Most of us have been on board with WeWork for a while now, literally having an office there. And TBH, if you haven't noticed, they've been definitely taking over the city, recently buying the iconic Lord & Taylor building for a cool $850 million.
They're one of the largest private companies in the world—valued at over $20 billion—after launching in 2010 to provide startups, entrepreneurs, and other creators a convenient place to work full of amenities on a monthly basis, without needing to commit to a lease. Obviously, they charge a nice chunk on top as part of the package.
WeWork gives new businesses the support to develop their brand while posing less of a long-term risk that usually comes with leasing a workspace.
For those who haven’t seen or heard of this, a typical WeWork environment in NYC looks like this: a modernly designed common area with comfy seating for chilling and collaborating, a kitchen area with unlimited coffee, tea and beer—all surrounded by various separate offices. Stereotypical startup stuff.
They also launched WeLive last year as part of their planned We Empire (which is presumably their secret codename for all of this.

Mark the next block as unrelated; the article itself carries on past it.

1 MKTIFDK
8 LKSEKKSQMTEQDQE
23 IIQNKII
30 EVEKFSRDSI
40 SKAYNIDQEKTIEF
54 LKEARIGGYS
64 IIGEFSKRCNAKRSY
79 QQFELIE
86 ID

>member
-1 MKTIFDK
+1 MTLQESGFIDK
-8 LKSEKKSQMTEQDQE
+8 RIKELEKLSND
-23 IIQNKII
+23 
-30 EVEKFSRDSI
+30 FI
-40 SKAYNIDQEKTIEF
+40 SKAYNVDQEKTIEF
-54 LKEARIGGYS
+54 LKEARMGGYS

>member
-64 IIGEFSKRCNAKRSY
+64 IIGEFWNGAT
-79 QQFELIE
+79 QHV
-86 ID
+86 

And now, WeWork is expanding into education with WeGrow.
The program will have a trial run, with seven kids between ages 5 and 8, in which students receive lessons from WeWork employees on business and entrepreneurship skills.
WeWork Founder, Rebekah Neumann sees no reason why children of this age shouldn’t be able to kick-start their own brand or business. She has incredible confidence in and high goals for the creativity in young minds, which may not be used to their full potential.
Having recently acquired a $4.4 billion investment, WeWork will launch their new program through a private school held near their NYC headquarters at 115 West 18th Street.
Education is hard, and hopefully, they can figure something out that makes sense for them as a business and the children they're planning on educating.